Ironically, there are some electoral reform supporters who actually campaign against BC-STV. They believe that if the STV proposal is voted down, there will be another Citizens' Assembly summoned, and this time, the assembly will choose MMP. Obviously, the chances for a new Citizens' Assembly if BC-STV fails, are slim to nil, if not sub-zero. But the question of whether or not a Mixed Member Proportional system would do better in BC than the Single Transferable Vote, is worth looking at.
Proponents of the Mixed-Member Proportional system would be quick to remind us that it was MMP, rather than STV, which was first proposed for BC by the Citizens' Assembly. But they simply didn't have the time to consider all the details, so they had to go for the second choice - which was STV. What if they did have enough time to design the MMP proposal? Let's try to put ourselves in their place; let's try to finish their original project and see what obstacles were they facing.
We know the system - Open-List MMP. We know the number of MLAs: 34 local and 34 list. [According to Wilf Day's comment, the final proposal called for 47 local and 32 list MLAs (60:40 ratio). The proposal of which I heard back then, recommended 50:50 ratio, with local constituencies matching then 34 (now 36) Federal ridings.] And here's our first catch: if we are to elect 34 (or 32 or 36) MLAs using open party lists - that means, all their names should be on the ballot, so that voters could cherry-pick their preferred candidates from the list. Can we fit that many candidates for each party on a single ballot?
To implement an open-list system with 32-36 list seats, we'd have to divide the province into 5-8 self-contained regions. Each region would then have its own lists of 5-7 candidates and 5-7 directly elected MLAs. But here's another catch: if a region only contains 10-14 seats - will that be enough to establish proportionality? And what do we do with fractional seats? How do you handle 6% of the vote in a region that elects 10 members?
STV doesn't have that problem. If there are several candidates with only half of the quota - the one with the lowest number of votes is eliminated, his votes are redistributed according to voters' subsequent choices and in the end - one of the remaining candidates will have enough votes to get elected. With MMP, there are no second choices; vote fractions must be rounded either up or down and final results vary depending on the mathematical formula you use.
But what if we try adding more local seats to the regions without increasing the number of list seats? Can't we have a self-contained region of 17 local seats and 8 list seats? 70:30 ratio between local and list seats (as opposed to 50:50) was proposed for Ontario. But here's another catch: when you cut back on list seats, it becomes likely that one of the leading parties elects so many MLAs locally, that there just won't be enough list seats to offset the distortion. How should we handle a situation when a certain party wins 12 or 13 local seats, when a regional list vote only entitles it to 10? Not to mention that having 25-seat regions would still require rounding the results up or down to the nearest 4%.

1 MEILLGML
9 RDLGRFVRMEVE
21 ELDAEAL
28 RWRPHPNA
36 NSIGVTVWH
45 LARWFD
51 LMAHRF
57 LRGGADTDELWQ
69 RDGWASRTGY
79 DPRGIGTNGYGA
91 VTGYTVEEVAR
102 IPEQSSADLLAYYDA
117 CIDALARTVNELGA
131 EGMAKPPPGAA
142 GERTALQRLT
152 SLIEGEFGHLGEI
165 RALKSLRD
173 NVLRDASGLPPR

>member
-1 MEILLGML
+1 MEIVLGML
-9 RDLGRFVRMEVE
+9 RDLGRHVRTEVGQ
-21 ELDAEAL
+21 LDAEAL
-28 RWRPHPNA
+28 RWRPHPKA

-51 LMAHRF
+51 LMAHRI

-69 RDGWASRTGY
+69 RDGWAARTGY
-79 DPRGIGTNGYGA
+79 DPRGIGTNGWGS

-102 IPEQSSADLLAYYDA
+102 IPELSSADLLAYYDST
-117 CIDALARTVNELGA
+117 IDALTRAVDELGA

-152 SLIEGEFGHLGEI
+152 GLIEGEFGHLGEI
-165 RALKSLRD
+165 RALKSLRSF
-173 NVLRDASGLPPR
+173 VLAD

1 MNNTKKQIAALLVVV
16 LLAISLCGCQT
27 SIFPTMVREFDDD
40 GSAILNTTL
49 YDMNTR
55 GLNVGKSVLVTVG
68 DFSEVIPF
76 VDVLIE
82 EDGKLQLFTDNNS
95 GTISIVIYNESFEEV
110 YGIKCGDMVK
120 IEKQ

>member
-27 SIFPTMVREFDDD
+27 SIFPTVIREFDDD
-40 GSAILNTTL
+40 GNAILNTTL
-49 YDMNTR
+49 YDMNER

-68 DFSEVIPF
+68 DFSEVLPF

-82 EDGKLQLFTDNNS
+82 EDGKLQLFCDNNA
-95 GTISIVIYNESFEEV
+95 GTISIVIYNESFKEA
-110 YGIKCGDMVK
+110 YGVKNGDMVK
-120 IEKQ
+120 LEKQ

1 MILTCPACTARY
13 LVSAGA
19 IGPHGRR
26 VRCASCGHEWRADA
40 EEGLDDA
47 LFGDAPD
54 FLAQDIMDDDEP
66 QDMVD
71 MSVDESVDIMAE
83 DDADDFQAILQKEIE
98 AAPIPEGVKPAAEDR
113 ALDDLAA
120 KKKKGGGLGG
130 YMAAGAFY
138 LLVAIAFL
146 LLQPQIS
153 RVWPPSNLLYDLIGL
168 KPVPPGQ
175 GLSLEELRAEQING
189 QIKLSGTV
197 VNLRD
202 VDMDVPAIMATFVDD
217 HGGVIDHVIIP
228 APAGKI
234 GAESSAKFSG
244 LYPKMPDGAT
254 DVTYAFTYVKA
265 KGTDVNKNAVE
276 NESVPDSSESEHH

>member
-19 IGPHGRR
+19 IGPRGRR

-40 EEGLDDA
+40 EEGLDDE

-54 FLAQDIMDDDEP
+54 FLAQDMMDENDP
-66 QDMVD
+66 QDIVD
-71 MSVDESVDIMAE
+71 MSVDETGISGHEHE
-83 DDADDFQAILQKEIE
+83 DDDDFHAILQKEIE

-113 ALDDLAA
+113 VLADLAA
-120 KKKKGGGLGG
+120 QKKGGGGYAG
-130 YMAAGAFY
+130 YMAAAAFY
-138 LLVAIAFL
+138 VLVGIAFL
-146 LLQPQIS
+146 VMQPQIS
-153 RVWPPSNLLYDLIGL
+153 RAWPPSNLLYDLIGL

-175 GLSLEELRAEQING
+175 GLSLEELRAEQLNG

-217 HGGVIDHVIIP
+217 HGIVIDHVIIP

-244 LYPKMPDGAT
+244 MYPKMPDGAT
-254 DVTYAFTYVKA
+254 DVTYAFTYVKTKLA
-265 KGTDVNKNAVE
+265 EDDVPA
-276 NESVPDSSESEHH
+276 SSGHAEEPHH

So maybe we should go with closed province-wide lists? That's what the Citizens' Assembly of Ontario ended up choosing because they too, just didn't have the time to work out all the details for the open list model. But then - Ontarians voted their proposal down. PEI government too chose to propose a closed-list system, rather than designing an open-list model for 17 local and 10 list seats. The result was the same. Because, unlike Europe, we don't have the tradition of voting for party lists.
And, let's face it - a closed party list model has its disadvantages. It does give a lot more power to the party executives who compile the lists - even if a formal nomination process actually takes place. It does reduce voters' ability to directly decide on the consists of some 30-40% of the Legislature. It does create a possibility for all sorts of ethnic and gender quotas for list candidates - even if such quotas are not included in the original proposal. The simplicity of merely selecting a party list comes at a price. So when it comes to a question of what's more important - pure proportionality or ability to directly elect every single MLA, two thirds of the voters in both Ontario and PEI chose the latter.
Compare these results to 57% "Yes" vote for BC-STV. Compared to MMP, it has several advantages. First: all the candidates run locally. Thus - no easy ride for small parties that concentrate all their efforts on a list vote, without even bothering to run candidates locally. Second - it doesn't use party lists; it's each candidate for himself. Third - it uses preferential ballot - unlike the MMP, where voters are still compelled to vote strategically when electing a local candidate. And of course - STV doesn't have the problem with seat fractions, rounding and so on. Fractional seats (if any) are determined based on voters' second and third choices; votes for a party that doesn't have enough support to elect an MLA are not discarded, but transferred, according to voters' preferences.
So, no wonder that in the end, the Citizens assembly found a simple solution to all the issues I've mentioned in my article - they chose to go with the Single Transferable Vote.